Maybe you heard that Smashwords has partnered with Scribd to deliver a “Netflix for books” service. For $9 a month, you can read as much as you want.
That’s a good price — $9 easily covers one book or 40 — but to me, it’s a useless deal. Here’s why:
I just upgraded to a Kindle Paperwhite because I wanted to experience the comfort of reading on a brightly lit screen and the speed of near-instant flipping between pages, like I get on my iPad. But I also wanted to eliminate the glare of LCD and the distraction of apps, push-notifications, and the Internet.
As wonderful as Scribd sounds (it offers access to more than 40 million books — a giant library for digital reading), you can only use it on web-enabled devices like iOS and Android phones, tablets, and desktop computers. The Kindle Fire and Nook HD support Scribd, but the Paperwhite — or any other e-ink reader — does not.
That’s probably not Scribd’s fault. Amazon can control its content on its own e-readers, for examples, whereas other devices allow for third-party apps (including the Kindle Fire, which is only semi-closed and based on Android’s open platform). That could be a contributing reason.
Regardless, Scribd is still useless to me — for now, anyway. But I’m curious what effect its emergence could have on libraries across the country. As more people convert to e-readers and more of them seek digital books, how many will resort to a single, convenient source like Scribd, which, as long as you maintain an ongoing subscription, enforces no limits on the length of time you can read books (unlike library rentals)? I find that e-book loaning from local libraries can be both complicated and slow. I doubt Scribd would be nearly as grueling.
Does a “Netflix for books” interest you even if you have to read on LCD screens to get it? Do you think it could threaten local libraries?
I came across a pretty funny article recently on The Telegraph: “Why book snobs are worse than Kindle fans.” It’s a rather sarcastic and abrasive piece, so prepare yourself now.
The article (which is intentionally hyperbolic) argues that people who hate e-readers and clutch their paperbacks or leather-bound hardcovers dearly to their chests are really materialistic idiots who are against reading itself, not the e-revolution. They think every Kindle or Nook owner bought one to read crappy grocery store aisle romances or widely panned novels like 50 Shades of Grey that they’re too embarrassed and ashamed to read in public, and these same critics bandy about shallow reasons for why print books are better:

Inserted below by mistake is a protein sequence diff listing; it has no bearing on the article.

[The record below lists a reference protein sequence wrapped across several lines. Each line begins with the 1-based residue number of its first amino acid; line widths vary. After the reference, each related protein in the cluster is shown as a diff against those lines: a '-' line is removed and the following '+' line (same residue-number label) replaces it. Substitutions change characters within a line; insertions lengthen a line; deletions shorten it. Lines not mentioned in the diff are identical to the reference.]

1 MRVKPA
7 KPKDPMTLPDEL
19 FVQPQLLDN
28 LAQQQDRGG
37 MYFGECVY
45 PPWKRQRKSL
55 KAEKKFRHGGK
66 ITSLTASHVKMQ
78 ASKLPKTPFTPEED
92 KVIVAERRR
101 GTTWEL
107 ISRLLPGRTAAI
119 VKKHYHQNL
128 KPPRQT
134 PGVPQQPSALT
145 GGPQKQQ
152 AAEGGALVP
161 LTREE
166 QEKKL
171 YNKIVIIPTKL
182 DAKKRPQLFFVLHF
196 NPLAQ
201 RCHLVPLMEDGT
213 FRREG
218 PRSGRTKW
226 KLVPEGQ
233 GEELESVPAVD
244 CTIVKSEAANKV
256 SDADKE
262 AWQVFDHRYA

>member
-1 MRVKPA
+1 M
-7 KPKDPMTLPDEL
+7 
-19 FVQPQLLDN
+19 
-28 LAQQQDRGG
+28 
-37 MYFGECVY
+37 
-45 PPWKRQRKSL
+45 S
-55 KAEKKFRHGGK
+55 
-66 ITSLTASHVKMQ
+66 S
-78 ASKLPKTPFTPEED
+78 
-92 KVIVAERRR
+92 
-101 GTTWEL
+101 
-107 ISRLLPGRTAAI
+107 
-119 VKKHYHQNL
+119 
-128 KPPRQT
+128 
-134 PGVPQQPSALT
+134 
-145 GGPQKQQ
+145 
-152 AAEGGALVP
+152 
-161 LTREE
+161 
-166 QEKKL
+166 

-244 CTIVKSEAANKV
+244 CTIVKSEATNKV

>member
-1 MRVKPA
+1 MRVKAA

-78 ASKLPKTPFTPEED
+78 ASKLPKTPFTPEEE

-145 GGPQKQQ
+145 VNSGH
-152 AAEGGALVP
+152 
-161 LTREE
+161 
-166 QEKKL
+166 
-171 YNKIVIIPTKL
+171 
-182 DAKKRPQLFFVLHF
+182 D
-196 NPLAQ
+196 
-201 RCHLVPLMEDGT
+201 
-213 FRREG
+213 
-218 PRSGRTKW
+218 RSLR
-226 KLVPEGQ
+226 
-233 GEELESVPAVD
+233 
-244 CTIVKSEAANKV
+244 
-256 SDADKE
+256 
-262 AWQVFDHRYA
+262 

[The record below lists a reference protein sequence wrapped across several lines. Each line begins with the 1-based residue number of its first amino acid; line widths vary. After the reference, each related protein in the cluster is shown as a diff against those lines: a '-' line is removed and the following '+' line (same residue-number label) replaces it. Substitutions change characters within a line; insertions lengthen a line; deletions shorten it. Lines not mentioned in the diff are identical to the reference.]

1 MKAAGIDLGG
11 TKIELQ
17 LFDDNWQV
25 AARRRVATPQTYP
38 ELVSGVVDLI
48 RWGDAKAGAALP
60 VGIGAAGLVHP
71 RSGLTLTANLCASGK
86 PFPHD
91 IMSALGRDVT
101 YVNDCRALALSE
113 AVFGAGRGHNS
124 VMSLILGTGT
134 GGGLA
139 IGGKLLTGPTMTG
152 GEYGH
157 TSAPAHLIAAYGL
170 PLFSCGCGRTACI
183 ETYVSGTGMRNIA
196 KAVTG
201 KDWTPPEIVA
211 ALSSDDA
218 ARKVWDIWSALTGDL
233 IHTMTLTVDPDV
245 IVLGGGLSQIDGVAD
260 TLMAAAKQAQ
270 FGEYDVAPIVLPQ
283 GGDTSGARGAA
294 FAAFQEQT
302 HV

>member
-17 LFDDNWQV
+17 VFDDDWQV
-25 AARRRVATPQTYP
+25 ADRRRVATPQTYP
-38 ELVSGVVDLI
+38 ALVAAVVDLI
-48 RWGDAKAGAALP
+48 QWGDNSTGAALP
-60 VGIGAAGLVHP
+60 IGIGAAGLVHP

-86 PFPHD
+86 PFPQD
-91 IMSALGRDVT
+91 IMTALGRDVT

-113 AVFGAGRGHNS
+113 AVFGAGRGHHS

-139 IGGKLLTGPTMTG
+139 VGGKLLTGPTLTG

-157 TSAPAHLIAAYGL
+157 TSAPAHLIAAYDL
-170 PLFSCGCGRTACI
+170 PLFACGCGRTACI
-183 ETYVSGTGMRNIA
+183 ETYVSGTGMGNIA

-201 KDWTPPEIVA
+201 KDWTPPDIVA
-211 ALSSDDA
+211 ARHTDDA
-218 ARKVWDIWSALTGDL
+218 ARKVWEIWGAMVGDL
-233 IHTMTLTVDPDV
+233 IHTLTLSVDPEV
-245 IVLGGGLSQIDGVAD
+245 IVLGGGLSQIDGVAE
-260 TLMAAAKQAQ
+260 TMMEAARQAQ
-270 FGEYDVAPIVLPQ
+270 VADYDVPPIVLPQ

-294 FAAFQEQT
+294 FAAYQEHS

No, you can’t proudly display your Kindle library in your dining room, or dash off some awful contrived inscription in the front because you once saw someone do that in a film, but that’s not really what books are for, is it? They’re for reading, and that experience is even better on an electronic machine than in print.
This argument should be the end of it, but it doesn’t satisfy the snobs, because for them books have nothing to do with reading. They are actually material for interior design – bits of incredibly naff “retro chic” pretence, rather than great works of art. Alongside your Smythson writing desk and your collection of vinyls comes a stack of neglected classics, destined to be judged only by their covers. These people should be off buying tweed or lobbying for signatures to join a Pall Mall members club, not lecturing on how to enjoy literature.
It’s a harsh stance, but if you can swallow the scathing remarks, the writer actually makes a good point: All the reasons why we cling to print books over e-books are trivial and petty. What does it matter which is better as long as you’re reading? Do we have to divide ourselves into groups — readers and e-book readers — or can we all just agree that more reading is good?